What is margin?
Margin sounds great. But in our experience, most investors have little understanding of the substantial risks that margin poses to their accounts. Just as margin magnifies the ability to make profits, it also magnifies the ability to incur losses – quickly.
This is because margin accounts are subject to margin calls. Under the rules that govern brokerage firms, a firm cannot lend more than 50% of the initial purchase price of a given stock. If a customer purchases $10,000 worth of stock ABC, for example, the customer must have at least $5,000 in cash to make the initial purchase, while the brokerage firm can loan the remaining $5,000. At that point, the customer has $10,000 worth of stock and a debt of $5,000 to the brokerage firm. The customer’s equity interest in the stock is $5,000, or 50%.
As we know, however, the value of stocks can fluctuate. Sometimes they go up; sometimes they go down. As the market value fluctuates, so does the investor’s equity interest in the stock.
Every brokerage firm sets minimum equity percentages that investors must maintain in their accounts. These are called house maintenance requirements. House maintenance requirements are intended to protect the brokerage firm; the firm wants to make sure that it has sufficient collateral at all times to secure the loan it has made to the customer.
In the above example, suppose the firm maintains a 40% maintenance requirement, and the value of ABC stock drops to only $7,500. The customer’s equity interest has now dropped to only $2,500, i.e., ($7,500 market value minus the $5,000 outstanding debt to the brokerage firm). This means the customer’s equity percentage has dropped to 33% ($2,500 ÷ $7,500).
The customer will now face a margin call. This is a demand by the brokerage firm that the customer immediately deposit sufficient cash or securities or sell existing securities necessary to bring the equity interest back up to 40%.
The easiest way to satisfy the margin call will be to deposit additional cash or stocks equal to $500. (A deposit of $500 brings the equity interest up to $3,000, which is 40% of $7,500).
But what if the customer does not have additional cash or stocks to deposit? Then, the investor must sell enough of his or her existing ABC stock to generate $500 in cash. This is a problem for two reasons. First, it forces the investor to sell the ABC stock while it is low, thus realizing a loss. Second, the investor must sell more than $500 worth of ABC stock order to generate $500 in cash. This is because the ABC stock is still leveraged. When an investor liquidates securities to satisfy a maintenance call, he or she must sell an amount equal to the call divided by the maintenance rate on the securities being liquidated. To satisfy the above $500 call, therefore, the customer needs to sell $1,250 worth of ABC stock, since it carries a 40% maintenance requirement: $500 ÷ .4 = $1,250.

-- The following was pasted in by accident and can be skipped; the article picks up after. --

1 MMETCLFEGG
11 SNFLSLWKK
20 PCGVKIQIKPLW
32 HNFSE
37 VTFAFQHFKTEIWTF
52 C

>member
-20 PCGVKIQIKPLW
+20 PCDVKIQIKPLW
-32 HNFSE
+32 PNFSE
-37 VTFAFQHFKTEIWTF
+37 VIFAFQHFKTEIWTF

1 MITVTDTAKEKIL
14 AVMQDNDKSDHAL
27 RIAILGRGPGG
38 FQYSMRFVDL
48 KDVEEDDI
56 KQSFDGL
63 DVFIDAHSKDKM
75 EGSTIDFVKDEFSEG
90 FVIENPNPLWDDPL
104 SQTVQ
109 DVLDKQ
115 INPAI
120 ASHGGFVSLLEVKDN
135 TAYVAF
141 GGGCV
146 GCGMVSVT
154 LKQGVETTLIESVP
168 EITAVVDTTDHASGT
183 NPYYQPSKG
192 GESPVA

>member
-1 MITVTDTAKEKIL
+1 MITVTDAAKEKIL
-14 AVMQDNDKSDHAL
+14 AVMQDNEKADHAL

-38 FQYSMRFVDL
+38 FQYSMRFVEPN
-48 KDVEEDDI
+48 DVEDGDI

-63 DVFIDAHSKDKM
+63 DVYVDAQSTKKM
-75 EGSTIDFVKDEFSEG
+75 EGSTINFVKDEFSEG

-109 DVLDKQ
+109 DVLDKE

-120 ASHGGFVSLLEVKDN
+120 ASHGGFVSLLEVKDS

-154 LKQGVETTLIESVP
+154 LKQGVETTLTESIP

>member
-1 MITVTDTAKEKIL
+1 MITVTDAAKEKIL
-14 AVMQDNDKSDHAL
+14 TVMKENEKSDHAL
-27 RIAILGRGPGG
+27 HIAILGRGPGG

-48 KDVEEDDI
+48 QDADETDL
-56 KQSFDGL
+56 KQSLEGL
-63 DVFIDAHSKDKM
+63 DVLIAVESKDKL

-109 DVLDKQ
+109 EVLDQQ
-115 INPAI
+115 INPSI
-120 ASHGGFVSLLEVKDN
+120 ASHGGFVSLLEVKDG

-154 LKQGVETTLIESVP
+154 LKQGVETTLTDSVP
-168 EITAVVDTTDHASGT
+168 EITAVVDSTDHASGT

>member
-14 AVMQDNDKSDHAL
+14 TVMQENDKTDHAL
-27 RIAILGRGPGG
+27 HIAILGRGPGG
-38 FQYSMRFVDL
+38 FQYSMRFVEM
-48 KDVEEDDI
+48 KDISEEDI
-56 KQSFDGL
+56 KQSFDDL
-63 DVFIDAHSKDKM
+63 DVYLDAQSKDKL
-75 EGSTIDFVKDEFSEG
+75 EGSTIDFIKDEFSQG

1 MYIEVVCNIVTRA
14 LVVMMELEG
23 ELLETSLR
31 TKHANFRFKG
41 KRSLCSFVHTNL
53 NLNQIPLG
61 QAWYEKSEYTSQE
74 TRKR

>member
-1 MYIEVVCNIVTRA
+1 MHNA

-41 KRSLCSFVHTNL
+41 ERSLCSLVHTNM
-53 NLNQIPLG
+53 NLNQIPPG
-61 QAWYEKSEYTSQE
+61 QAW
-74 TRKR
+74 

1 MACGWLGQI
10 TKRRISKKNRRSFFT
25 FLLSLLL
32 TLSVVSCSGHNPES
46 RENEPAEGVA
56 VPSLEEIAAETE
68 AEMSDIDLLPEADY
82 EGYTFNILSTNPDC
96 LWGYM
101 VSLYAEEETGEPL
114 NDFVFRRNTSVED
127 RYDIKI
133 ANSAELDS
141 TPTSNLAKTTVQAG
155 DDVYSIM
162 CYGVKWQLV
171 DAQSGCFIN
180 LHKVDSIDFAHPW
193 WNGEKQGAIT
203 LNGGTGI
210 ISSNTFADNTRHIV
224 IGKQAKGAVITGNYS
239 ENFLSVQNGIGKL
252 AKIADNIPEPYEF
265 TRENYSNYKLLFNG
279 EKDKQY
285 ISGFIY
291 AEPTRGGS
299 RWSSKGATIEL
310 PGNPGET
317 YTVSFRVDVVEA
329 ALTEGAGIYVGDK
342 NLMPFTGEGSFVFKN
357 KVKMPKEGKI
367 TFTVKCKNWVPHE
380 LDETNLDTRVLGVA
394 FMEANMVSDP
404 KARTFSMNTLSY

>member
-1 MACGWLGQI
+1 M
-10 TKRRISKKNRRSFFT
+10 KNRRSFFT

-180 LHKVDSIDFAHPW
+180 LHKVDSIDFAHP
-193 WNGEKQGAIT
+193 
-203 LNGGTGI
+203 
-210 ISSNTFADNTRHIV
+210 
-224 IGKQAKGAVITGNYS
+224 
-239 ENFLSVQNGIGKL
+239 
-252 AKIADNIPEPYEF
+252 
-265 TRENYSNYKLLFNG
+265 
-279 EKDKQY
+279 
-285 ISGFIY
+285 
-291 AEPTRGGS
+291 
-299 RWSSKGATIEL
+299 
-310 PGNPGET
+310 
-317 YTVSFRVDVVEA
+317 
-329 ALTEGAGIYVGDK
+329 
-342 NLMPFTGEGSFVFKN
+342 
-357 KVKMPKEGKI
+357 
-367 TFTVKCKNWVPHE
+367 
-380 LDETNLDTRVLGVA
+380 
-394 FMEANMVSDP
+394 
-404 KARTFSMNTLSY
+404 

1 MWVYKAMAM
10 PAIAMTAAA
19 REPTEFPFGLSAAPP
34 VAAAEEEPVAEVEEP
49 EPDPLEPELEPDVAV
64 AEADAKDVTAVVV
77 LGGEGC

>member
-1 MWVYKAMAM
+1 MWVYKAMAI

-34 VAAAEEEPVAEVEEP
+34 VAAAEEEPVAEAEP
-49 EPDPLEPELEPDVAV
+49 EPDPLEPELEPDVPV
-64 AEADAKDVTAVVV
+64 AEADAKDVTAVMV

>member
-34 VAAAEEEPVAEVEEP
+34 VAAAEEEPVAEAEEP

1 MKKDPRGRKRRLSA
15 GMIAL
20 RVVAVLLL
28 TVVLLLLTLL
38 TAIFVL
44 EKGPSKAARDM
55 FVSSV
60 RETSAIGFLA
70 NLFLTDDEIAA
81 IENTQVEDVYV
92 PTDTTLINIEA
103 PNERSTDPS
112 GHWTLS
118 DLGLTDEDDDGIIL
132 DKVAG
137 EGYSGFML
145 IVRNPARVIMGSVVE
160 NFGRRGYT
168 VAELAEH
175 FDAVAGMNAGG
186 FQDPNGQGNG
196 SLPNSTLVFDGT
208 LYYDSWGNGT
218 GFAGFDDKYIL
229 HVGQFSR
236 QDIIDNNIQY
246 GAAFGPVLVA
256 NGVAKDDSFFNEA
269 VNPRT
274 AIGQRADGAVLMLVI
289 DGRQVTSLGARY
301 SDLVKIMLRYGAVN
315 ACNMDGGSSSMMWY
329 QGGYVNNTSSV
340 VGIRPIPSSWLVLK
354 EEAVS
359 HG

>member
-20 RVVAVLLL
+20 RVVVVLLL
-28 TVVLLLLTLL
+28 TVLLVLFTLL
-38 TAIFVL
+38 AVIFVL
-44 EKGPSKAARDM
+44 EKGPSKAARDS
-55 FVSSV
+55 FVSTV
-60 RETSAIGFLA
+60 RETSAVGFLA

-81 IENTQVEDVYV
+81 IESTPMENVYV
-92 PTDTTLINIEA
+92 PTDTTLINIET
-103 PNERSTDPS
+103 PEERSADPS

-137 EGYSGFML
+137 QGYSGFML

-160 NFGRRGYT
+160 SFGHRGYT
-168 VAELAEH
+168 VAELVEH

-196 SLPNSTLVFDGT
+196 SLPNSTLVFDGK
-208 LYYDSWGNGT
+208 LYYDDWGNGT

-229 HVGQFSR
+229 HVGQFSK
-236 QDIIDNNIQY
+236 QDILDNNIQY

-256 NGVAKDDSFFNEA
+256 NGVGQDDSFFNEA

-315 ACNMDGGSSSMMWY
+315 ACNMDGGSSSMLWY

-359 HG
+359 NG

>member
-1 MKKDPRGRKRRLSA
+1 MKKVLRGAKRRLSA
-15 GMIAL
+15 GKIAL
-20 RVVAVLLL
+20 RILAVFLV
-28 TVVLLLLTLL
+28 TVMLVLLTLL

This means the investor must lock in even more losses to satisfy the call. And this is just the beginning. If ABC stock keeps going down, the margin calls will spiral even further.
What if the investor does not wish to sell at this low price and realize these losses? It doesn’t matter. The brokerage firm has the ability to sell the stock anyway. This is called a margin liquidation. In a declining market, heavily margined accounts frequently end with a “margin blow out.” The firm liquidates the account to make sure its outstanding loan is satisfied, and the customer ends up with little or nothing left.
On top of all this, the brokerage firm does not loan its money for free. Customers must pay margin interest rates for the privilege of taking on these additional upsides and downsides of margin.
Oftentimes, brokers do not fully explain all of these risks when recommending that their customers invest on margin. Instead, the broker only explains the upside, the chance for greater profits, and the potential benefits of using margin. Clients who have been misled about the risks of margin as an investing tool may have a claim against their brokers.
Please Note: McCabe Rabin, P.A. provides these FAQ’s for informational purposes only, and you should not interpret this information as legal advice. If you want advice as to how the law might apply to the specific facts and circumstances of your case, please contact one of our attorneys.